Ayurvedic plants enhance resistance to stress and depression
summary: Researchers have discovered that chronic stress leads to depression-like behaviors in fruit flies, Drosophila melanogaster, affecting their motivation and activity.
The study found that Ayurvedic medicinal plants, especially Withania somnifera (ashwagandha) and Centella asiatica, can improve flies’ ability to resist chronic stress when used preventatively.
Interestingly, the team identified chlorogenic acid, found in Centella asiatica and other plants such as coffee beans, as a key anti-stress substance.
This research highlights the potential of traditional medicinal plants in treating stress-related disorders and sheds light on biological mechanisms of stress resistance.
- Chronic stress led to depression-like behaviors in fruit flies, but preventive treatment with Ayurvedic plants improved their resilience.
- The study identified chlorogenic acid found in Centella asiatica as an effective anti-stress component, and it also targets calcineurin protein phosphatase in flies.
- This research provides insight into the biological mechanisms of stress and potential natural treatments, linking Ayurveda and modern neuroscience.
source: Johannes Gutenberg University Mainz
Chronic exposure to stress can trigger depressive-like disorders that manifest as a lack of motivation – even in fruit flies. Black-bellied fruit fly. As a result, insects show less courtship behavior, are less interested in stopping to eat sweet food items, and are less willing to climb a gap in the experimental setup.
However, traditional medicinal plants can – to some extent – alleviate some of the associated symptoms, note researchers at Johannes Gutenberg University Mainz (JGU) in Germany in collaboration with the BENFRA Botanical Supplements Research Center in Portland, Oregon.
Researchers have shown that two plants used in Ayurvedic medicine can improve the ability to resist chronic stress when used prophylactically in flies. Despite their stressed state, they no longer display behavior consistent with depression.
Research papers on their study of the two plant materials have been published in Nutrients.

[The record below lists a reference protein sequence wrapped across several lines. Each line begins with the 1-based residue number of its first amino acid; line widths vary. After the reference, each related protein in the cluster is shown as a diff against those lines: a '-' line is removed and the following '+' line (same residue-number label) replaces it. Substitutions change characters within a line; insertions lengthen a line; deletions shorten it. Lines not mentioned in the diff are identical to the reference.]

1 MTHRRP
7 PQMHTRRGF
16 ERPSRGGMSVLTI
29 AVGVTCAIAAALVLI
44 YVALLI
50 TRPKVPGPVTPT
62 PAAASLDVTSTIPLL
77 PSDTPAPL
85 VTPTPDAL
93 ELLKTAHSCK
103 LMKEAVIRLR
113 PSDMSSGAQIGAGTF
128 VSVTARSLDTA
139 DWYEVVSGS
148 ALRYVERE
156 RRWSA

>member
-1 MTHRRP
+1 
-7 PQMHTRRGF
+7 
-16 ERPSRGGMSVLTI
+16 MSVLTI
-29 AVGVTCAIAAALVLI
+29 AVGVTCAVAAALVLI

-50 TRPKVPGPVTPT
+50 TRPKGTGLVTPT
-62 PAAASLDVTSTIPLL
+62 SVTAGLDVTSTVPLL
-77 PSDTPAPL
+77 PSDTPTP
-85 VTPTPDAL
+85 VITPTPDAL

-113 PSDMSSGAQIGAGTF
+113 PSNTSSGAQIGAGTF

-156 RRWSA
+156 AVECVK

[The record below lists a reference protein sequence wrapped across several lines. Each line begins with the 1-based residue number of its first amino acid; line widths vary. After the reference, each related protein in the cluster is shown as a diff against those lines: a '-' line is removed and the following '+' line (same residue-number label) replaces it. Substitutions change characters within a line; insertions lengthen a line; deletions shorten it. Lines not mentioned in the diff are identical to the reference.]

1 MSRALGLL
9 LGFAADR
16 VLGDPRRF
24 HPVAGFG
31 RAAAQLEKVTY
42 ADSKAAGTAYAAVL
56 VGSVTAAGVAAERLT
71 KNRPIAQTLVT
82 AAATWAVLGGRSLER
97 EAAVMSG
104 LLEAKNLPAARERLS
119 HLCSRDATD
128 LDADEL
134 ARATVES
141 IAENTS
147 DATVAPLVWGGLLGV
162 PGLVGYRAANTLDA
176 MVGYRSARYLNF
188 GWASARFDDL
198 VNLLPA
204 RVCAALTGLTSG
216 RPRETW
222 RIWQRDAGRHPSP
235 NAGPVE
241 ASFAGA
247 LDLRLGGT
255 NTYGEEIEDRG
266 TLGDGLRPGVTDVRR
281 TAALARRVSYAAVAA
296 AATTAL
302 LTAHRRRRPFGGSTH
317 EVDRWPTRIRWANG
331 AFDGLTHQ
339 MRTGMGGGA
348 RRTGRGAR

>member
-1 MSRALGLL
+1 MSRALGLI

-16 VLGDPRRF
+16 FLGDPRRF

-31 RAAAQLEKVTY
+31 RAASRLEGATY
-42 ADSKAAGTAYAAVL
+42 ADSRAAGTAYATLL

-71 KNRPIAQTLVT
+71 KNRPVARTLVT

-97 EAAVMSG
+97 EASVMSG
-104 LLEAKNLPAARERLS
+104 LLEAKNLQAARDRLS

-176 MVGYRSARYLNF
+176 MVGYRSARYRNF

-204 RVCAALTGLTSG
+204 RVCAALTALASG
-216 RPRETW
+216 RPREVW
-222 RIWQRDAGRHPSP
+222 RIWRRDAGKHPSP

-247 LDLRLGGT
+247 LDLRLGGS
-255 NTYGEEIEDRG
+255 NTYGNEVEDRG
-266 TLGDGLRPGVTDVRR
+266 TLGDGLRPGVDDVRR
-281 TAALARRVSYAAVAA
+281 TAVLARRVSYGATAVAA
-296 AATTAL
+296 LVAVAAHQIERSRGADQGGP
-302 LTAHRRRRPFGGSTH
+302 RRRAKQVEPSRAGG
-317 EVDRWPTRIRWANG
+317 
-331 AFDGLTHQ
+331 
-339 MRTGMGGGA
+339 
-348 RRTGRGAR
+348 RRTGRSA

Plants that contain bioactive components can help the body deal with stress
It was used by a JGU research group led by Professor Roland Strauss Black-bellied fruit fly A model for analyzing the basic mechanisms involved in adaptability to stress and the effects of stress on the nervous system.
“Chronic stress can lead to depression-like states also in Drosophila, and these become evident in changes in their behavior,” Strauss explained. In this more recent research context, his group has collaborated with the BENFRA Botanical Supplements Research Center in the USA. The center researches plants that enhance neuroplasticity and function in aging.
The researchers in Mainz are focusing on testing plant extracts and natural materials known to be used in traditional Asian medicine and also marketed as nutritional supplements.
The idea is that some plants contain above average amounts of active ingredients or substances that in themselves show particularly high levels of biological activity. These so-called adaptogens can help our bodies adapt to increased physical and emotional stress.
“The advantage over conventional medicines may be that medicinal plants contain a mixture of different active plant substances that act on different sites of the stress axis,” said Helen Holvoet, a PhD candidate in Professor Strauss’s team and lead author of the two papers.
“Because they have a synergistic anti-stress effect, they may cause fewer unwanted effects than if the same substances were taken alone in pure form.”
Another potential advantage is that nutritional supplements can be used as complementary medicines in combination with drug treatments.